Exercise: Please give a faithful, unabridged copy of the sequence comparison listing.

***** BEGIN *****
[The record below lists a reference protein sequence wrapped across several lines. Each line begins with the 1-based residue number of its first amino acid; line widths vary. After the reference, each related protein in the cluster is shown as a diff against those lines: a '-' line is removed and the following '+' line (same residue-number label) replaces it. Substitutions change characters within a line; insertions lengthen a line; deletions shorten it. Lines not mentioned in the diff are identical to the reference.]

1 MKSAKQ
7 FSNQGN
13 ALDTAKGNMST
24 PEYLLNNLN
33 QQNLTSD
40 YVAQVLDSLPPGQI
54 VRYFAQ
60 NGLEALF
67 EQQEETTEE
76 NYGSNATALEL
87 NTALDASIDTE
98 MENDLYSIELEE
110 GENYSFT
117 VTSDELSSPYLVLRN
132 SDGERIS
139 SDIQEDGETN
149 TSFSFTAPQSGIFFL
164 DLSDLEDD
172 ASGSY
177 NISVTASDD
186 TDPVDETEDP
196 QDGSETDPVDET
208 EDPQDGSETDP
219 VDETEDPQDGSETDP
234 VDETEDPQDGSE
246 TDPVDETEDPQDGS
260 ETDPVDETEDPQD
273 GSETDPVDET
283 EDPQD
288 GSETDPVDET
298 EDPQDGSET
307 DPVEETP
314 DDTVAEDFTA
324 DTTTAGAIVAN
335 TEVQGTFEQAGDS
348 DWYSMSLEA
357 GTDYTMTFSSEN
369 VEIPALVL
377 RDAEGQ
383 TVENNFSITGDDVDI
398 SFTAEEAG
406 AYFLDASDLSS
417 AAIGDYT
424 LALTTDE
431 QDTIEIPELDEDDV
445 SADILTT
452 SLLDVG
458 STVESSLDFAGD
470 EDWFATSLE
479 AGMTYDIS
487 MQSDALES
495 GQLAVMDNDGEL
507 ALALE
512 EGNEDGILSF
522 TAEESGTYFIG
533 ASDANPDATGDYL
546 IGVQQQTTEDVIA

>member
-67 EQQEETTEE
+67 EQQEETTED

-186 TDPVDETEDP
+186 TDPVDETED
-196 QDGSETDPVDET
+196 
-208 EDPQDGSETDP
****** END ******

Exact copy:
[The record below lists a reference protein sequence wrapped across several lines. Each line begins with the 1-based residue number of its first amino acid; line widths vary. After the reference, each related protein in the cluster is shown as a diff against those lines: a '-' line is removed and the following '+' line (same residue-number label) replaces it. Substitutions change characters within a line; insertions lengthen a line; deletions shorten it. Lines not mentioned in the diff are identical to the reference.]

1 MKSAKQ
7 FSNQGN
13 ALDTAKGNMST
24 PEYLLNNLN
33 QQNLTSD
40 YVAQVLDSLPPGQI
54 VRYFAQ
60 NGLEALF
67 EQQEETTEE
76 NYGSNATALEL
87 NTALDASIDTE
98 MENDLYSIELEE
110 GENYSFT
117 VTSDELSSPYLVLRN
132 SDGERIS
139 SDIQEDGETN
149 TSFSFTAPQSGIFFL
164 DLSDLEDD
172 ASGSY
177 NISVTASDD
186 TDPVDETEDP
196 QDGSETDPVDET
208 EDPQDGSETDP
219 VDETEDPQDGSETDP
234 VDETEDPQDGSE
246 TDPVDETEDPQDGS
260 ETDPVDETEDPQD
273 GSETDPVDET
283 EDPQD
288 GSETDPVDET
298 EDPQDGSET
307 DPVEETP
314 DDTVAEDFTA
324 DTTTAGAIVAN
335 TEVQGTFEQAGDS
348 DWYSMSLEA
357 GTDYTMTFSSEN
369 VEIPALVL
377 RDAEGQ
383 TVENNFSITGDDVDI
398 SFTAEEAG
406 AYFLDASDLSS
417 AAIGDYT
424 LALTTDE
431 QDTIEIPELDEDDV
445 SADILTT
452 SLLDVG
458 STVESSLDFAGD
470 EDWFATSLE
479 AGMTYDIS
487 MQSDALES
495 GQLAVMDNDGEL
507 ALALE
512 EGNEDGILSF
522 TAEESGTYFIG
533 ASDANPDATGDYL
546 IGVQQQTTEDVIA

>member
-67 EQQEETTEE
+67 EQQEETTED

-186 TDPVDETEDP
+186 TDPVDETED
-196 QDGSETDPVDET
+196 
-208 EDPQDGSETDP